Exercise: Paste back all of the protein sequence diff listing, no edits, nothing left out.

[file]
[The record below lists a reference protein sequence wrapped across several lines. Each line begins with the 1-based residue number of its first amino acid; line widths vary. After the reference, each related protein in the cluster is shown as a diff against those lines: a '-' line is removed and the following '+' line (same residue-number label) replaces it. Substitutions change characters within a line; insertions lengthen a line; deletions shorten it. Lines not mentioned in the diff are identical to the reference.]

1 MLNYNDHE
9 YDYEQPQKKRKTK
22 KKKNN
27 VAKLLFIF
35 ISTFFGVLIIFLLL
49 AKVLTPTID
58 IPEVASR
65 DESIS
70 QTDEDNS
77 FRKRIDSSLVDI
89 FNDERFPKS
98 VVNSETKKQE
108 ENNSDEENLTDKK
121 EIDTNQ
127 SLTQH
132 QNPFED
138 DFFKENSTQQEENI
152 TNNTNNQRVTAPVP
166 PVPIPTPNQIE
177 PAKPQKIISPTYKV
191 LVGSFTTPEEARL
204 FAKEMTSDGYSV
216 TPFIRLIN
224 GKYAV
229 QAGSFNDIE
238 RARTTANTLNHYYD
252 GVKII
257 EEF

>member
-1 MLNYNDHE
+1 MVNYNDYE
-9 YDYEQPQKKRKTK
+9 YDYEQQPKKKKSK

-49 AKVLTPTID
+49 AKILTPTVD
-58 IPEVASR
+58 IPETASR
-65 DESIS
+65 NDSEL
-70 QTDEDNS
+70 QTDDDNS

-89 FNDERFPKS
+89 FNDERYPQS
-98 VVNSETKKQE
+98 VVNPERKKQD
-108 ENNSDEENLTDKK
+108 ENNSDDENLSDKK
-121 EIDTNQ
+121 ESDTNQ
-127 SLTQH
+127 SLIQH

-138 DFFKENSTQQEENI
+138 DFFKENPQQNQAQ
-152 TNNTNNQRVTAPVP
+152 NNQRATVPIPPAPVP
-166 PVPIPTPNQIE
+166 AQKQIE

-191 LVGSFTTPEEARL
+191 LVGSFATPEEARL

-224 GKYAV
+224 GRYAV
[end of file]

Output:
[The record below lists a reference protein sequence wrapped across several lines. Each line begins with the 1-based residue number of its first amino acid; line widths vary. After the reference, each related protein in the cluster is shown as a diff against those lines: a '-' line is removed and the following '+' line (same residue-number label) replaces it. Substitutions change characters within a line; insertions lengthen a line; deletions shorten it. Lines not mentioned in the diff are identical to the reference.]

1 MLNYNDHE
9 YDYEQPQKKRKTK
22 KKKNN
27 VAKLLFIF
35 ISTFFGVLIIFLLL
49 AKVLTPTID
58 IPEVASR
65 DESIS
70 QTDEDNS
77 FRKRIDSSLVDI
89 FNDERFPKS
98 VVNSETKKQE
108 ENNSDEENLTDKK
121 EIDTNQ
127 SLTQH
132 QNPFED
138 DFFKENSTQQEENI
152 TNNTNNQRVTAPVP
166 PVPIPTPNQIE
177 PAKPQKIISPTYKV
191 LVGSFTTPEEARL
204 FAKEMTSDGYSV
216 TPFIRLIN
224 GKYAV
229 QAGSFNDIE
238 RARTTANTLNHYYD
252 GVKII
257 EEF

>member
-1 MLNYNDHE
+1 MVNYNDYE
-9 YDYEQPQKKRKTK
+9 YDYEQQPKKKKSK

-49 AKVLTPTID
+49 AKILTPTVD
-58 IPEVASR
+58 IPETASR
-65 DESIS
+65 NDSEL
-70 QTDEDNS
+70 QTDDDNS

-89 FNDERFPKS
+89 FNDERYPQS
-98 VVNSETKKQE
+98 VVNPERKKQD
-108 ENNSDEENLTDKK
+108 ENNSDDENLSDKK
-121 EIDTNQ
+121 ESDTNQ
-127 SLTQH
+127 SLIQH

-138 DFFKENSTQQEENI
+138 DFFKENPQQNQAQ
-152 TNNTNNQRVTAPVP
+152 NNQRATVPIPPAPVP
-166 PVPIPTPNQIE
+166 AQKQIE

-191 LVGSFTTPEEARL
+191 LVGSFATPEEARL

-224 GKYAV
+224 GRYAV